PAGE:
19 Americanisms I lost when I moved to Australia

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1. “You’re welcome.”

Aussies won’t say you’re welcome, instead you’ll hear “no worries mate” or “it’s alright.”

2. “I’m so spent right now.”

When you want to express how tired you are, switch it up to, “I’m so knackered right now.”

3. “I’m going on vacation to Bali for three weeks.”

Down under you’ll hear people say, “I’m going on holiday to Bali for three weeks.”

4. “Mickey Ds”

It’s all about the Maccas in Australia, even on the commercials. It’s uncommon to hear people call it McDonalds.

5. French fries vs. chips

In Oz, french fries are chips and chips are crisps. Get it?

6. “Who wants in?”

The closest Australian translation here would be, “Hey mate, you keen on…?”

7.“I love arugula salads.”

“I love rocket salads.” Arugula comes from the Italian word rucola, and in Australia, they call it rocket.

8. “There were tons of people at the bar last night.”

Change it up here to “there were heaps of people at the bar last night.”

9. “Buddy, pal.”

It’s always mate, in Aussie. You can call anybody mate, and you can pretty much put mate at the end of any sentence, mate. For instance, “There were heaps of people at the bar last night, mate.”

10. “How ya doin?”

To greet someone in Australia you would say, “How ya goin’ mate?” Or even, “G’day mate.”

11. “Do you have change for a $50 bill?”

An Australian would instead ask, “Hey mate, do you have change for a $50 note?”

12. “I went to New York for college.”

In Aussie it’s, “I went to New York for uni.” Shortening words is a big part of Australian slang.

13. “I’m from America.”

Australia has a huge backpacker community, so it’s more polite to say, “I’m from The US” or “I’m from The States,” because people from North, Central, and South America proudly claim to be from The Americas just as well.

14. “I love how the leaves change color in the fall.”

Instead: “I love how the leaves change color in autumn.” Aussies never say fall.

15. “My friend’s bachelorette party was tons of fun.”

You wouldn’t hear bachelorette party. Oh no, coming from an old British phrase like many of Australia’s terms, you would hear, “My mate’s hen’s night was heaps of fun.”

16. “Congratulations, good for you!”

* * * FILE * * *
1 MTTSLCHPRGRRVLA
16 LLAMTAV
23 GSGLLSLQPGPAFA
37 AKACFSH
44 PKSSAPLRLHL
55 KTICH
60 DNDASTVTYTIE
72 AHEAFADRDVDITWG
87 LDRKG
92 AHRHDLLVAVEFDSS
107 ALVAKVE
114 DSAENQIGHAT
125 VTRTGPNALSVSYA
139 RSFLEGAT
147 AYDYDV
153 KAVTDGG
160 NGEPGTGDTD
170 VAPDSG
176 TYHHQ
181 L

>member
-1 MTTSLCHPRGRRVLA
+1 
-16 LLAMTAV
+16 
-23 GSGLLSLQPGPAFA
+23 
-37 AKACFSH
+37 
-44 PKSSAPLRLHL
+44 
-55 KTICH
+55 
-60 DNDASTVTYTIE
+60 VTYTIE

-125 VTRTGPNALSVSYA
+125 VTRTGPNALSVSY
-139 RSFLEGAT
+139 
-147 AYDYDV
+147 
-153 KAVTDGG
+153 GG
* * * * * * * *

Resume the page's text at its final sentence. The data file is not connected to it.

“Good on ya mate.” A very popular phrase in Australia, people say this when they hear good news, or they want to congratulate someone. But it’s also used sarcastically amongst friends, for instance if a friend stumbles when he/she is drunk you can say, “Good on ya mate!”

17. “Barbeque.”

Another example of shortening words to make Australian phrase, a barbeque is more often called a barbie.

18. “What are you doing for Australia Day?”

“What’ya doin for straya day, mate?” Australians will say, Straaaya when they want to refer to their country.

19. “Thanks.”

“Cheers, mate.” Cheers is often times replaced for thanks, mostly in casual situations, for instance after your bartender serves you your favorite beer.

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Like in the United States, train travel is expensive here. But both the Trans-Canada Railway and VIA Rail offer options to take you from coast to coast, giving people a way to see a large swath of the country. This one's on my bucket list.

Contrary to popular rhetoric, healthcare in Canada is not free — it's funded through a combination of personal and corporate taxation.

But as long as you have your health card, you don't have to pay for the most basic services, including doctor visits, ultrasounds, and hospital stays. (Well, unless you want a private room. That will cost extra.)

Tell your local Jobcentre Plus or the office that pays your benefit if you’re going abroad. If it’s a temporary move, tell them when you’re coming back.

If you’re going to (or are already living in) a European Economic Area (EEA ) country or a country with a special agreement with the UK, you may be able to claim:

  • UK-based benefits
  • benefits provided by the country you’re going to

Claiming benefits in an EEA country or Switzerland

If you’re living in or planning to go to an EEA country or Switzerland you may be able to get some UK benefits.

The food in the UK is even tastier than I expected.

Though it seems like many Americans believe the stereotype that British food is bland and uninspiring, I've found the opposite to be true.

The UK has so much to offer, including plenty of meat and potato-based dishes, a ton of vibrant curries, delicious produce, and some of the best artisanal baked goods I've ever tried.

Whether I'm craving something hearty and comforting, like steak and ale pie (a classic Scottish meal), or a dinner with a kick, like a gorgeous creamy chicken tikka masala (England's national dish), there are plenty of delicious foods I can get here that are packed with loads of flavor.

Watch the video: Americans u0026 Australians Swap Snacks Part 2


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